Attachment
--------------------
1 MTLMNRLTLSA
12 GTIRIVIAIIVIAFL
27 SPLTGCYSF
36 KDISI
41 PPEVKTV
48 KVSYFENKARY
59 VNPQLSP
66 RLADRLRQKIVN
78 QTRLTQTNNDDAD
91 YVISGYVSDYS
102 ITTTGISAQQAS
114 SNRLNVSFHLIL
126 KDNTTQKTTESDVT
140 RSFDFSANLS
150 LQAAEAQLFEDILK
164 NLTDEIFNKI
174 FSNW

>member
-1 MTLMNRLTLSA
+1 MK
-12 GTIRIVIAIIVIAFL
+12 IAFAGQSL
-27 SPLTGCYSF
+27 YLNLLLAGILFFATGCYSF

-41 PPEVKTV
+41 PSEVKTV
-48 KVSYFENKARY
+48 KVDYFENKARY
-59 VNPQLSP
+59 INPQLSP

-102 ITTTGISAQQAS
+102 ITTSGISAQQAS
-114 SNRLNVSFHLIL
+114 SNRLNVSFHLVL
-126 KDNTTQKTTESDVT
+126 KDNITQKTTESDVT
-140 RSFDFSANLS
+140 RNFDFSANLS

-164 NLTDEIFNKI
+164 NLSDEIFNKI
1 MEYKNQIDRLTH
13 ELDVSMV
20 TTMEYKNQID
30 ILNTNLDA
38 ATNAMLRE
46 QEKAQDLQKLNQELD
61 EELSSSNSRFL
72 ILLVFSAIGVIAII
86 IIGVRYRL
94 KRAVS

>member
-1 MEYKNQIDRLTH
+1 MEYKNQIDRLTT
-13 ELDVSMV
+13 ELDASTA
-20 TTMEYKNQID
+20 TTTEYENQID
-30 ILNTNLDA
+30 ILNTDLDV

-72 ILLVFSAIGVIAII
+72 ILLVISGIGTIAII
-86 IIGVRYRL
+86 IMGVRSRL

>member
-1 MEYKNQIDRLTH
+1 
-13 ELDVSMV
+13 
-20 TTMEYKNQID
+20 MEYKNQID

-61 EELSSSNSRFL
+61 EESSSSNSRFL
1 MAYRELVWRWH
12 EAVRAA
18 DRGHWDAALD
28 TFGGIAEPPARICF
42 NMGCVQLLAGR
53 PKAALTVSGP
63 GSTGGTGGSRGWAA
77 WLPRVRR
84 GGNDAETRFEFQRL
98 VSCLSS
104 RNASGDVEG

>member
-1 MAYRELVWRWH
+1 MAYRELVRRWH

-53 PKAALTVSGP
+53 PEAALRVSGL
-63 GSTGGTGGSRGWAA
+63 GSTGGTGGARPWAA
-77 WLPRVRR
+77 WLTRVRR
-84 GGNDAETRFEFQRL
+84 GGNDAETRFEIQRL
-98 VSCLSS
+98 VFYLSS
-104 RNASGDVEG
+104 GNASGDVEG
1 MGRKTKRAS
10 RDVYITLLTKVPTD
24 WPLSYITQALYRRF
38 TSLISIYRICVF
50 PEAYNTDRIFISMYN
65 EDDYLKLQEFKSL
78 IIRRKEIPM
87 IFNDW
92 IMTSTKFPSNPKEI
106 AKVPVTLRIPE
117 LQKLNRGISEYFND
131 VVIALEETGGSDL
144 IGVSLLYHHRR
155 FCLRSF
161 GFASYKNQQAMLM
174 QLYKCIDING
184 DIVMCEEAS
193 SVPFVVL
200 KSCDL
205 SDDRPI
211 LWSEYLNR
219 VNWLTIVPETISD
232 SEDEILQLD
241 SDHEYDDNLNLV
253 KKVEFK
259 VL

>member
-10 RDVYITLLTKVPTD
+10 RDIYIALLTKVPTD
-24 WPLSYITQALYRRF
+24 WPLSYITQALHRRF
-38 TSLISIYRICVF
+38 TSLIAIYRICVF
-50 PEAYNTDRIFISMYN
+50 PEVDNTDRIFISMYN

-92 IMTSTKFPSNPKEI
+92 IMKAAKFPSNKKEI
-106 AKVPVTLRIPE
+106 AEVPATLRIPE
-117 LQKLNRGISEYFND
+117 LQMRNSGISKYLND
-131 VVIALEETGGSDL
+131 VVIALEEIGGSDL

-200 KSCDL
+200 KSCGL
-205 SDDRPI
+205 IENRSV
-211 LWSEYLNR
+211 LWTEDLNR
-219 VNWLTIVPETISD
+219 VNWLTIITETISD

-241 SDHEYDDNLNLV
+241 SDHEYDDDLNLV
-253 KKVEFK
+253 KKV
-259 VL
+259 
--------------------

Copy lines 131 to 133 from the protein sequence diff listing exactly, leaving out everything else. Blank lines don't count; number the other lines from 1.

+38 TSLIAIYRICVF
-50 PEAYNTDRIFISMYN
+50 PEVDNTDRIFISMYN